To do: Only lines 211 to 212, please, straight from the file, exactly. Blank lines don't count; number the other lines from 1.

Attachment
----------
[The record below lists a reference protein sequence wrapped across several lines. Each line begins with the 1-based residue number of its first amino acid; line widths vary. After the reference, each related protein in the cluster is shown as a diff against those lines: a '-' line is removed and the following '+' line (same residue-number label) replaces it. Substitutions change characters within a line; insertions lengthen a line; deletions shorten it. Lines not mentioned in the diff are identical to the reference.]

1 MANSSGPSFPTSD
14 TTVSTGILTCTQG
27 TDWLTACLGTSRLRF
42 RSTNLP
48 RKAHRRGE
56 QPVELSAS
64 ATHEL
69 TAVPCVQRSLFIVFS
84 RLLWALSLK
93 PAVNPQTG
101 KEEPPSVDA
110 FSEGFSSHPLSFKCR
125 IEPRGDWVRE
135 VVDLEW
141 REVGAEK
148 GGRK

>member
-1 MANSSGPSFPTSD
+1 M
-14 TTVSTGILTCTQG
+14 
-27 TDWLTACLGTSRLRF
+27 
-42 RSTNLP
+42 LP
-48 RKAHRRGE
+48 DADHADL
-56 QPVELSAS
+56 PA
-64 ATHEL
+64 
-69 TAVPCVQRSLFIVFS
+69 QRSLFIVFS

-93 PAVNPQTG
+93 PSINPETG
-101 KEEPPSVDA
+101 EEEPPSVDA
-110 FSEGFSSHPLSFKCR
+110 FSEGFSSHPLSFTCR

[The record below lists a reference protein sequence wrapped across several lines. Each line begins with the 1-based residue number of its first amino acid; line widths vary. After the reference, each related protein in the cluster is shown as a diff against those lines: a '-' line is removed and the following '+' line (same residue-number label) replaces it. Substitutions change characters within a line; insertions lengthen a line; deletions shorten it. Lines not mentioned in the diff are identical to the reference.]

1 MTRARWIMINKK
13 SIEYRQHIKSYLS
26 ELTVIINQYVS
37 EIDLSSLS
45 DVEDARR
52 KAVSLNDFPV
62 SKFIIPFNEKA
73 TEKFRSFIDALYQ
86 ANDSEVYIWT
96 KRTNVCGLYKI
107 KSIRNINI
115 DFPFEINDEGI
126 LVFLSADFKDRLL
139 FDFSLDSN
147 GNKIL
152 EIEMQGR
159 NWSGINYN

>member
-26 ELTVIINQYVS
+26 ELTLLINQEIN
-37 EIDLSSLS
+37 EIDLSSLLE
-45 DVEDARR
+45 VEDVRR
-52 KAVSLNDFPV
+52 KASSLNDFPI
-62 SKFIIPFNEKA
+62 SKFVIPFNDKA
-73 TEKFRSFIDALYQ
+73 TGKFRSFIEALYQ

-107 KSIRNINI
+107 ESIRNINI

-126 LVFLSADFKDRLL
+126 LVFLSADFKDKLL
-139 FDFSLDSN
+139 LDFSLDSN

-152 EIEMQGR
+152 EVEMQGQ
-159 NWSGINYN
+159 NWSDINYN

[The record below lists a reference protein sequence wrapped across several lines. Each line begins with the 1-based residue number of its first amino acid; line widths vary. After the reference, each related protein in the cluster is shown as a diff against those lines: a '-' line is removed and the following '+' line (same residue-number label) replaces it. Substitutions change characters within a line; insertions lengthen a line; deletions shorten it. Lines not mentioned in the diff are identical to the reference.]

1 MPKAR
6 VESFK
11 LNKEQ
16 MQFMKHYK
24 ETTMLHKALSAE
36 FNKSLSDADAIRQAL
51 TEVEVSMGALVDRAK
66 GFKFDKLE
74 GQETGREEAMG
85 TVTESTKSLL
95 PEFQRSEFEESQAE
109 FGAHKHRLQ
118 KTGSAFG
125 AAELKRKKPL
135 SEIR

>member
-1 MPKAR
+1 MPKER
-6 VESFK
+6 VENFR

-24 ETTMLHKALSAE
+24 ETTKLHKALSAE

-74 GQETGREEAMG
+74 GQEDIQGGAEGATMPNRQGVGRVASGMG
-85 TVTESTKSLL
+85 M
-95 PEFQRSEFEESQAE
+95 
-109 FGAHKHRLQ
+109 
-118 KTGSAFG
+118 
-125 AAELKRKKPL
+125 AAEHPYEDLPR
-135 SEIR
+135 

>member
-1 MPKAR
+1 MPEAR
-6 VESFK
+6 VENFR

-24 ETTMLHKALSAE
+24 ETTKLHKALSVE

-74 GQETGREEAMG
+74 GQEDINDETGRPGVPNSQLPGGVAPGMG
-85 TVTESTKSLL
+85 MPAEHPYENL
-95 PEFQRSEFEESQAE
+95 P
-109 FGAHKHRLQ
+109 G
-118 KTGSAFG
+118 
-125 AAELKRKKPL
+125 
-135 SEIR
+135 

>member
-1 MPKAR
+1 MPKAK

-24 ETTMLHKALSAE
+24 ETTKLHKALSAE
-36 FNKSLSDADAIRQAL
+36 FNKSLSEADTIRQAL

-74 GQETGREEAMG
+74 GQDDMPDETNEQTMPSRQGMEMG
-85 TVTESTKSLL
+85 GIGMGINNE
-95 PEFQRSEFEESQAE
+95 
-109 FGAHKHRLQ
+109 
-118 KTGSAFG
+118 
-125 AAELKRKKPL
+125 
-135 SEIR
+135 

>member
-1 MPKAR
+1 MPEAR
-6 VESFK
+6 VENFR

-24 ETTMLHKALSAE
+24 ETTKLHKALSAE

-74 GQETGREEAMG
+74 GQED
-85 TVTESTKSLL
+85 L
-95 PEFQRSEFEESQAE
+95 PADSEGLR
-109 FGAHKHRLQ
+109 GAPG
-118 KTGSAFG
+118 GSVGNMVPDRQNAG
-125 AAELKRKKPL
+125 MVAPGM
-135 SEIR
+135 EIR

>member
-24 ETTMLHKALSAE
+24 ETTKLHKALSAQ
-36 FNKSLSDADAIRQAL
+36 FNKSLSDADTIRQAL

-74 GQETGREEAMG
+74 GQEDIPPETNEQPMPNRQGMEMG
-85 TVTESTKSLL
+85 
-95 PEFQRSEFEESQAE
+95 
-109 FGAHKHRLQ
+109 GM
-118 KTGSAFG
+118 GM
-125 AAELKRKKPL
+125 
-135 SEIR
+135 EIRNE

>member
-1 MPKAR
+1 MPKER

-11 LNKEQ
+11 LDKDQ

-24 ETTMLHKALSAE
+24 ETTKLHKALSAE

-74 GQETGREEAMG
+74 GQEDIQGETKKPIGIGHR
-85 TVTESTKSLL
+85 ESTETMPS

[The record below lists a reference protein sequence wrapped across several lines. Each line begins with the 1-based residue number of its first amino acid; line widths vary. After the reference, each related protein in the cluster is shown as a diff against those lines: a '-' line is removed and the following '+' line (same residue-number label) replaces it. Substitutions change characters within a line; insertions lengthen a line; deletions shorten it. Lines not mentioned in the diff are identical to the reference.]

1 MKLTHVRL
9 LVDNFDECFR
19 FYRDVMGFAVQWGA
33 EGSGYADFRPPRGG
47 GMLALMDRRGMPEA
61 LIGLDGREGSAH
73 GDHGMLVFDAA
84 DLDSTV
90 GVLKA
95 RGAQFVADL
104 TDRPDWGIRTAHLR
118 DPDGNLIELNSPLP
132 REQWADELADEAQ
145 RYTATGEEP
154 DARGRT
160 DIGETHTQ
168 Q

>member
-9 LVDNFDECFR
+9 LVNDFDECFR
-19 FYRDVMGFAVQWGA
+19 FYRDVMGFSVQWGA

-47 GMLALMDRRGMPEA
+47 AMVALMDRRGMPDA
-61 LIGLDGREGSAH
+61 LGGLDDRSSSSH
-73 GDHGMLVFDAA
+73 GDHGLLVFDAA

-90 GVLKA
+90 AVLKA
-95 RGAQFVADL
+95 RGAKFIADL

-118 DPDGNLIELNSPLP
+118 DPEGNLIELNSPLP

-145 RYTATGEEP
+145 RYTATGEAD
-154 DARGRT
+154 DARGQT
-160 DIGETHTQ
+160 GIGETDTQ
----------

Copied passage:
+85 ESTETMPS

[The record below lists a reference protein sequence wrapped across several lines. Each line begins with the 1-based residue number of its first amino acid; line widths vary. After the reference, each related protein in the cluster is shown as a diff against those lines: a '-' line is removed and the following '+' line (same residue-number label) replaces it. Substitutions change characters within a line; insertions lengthen a line; deletions shorten it. Lines not mentioned in the diff are identical to the reference.]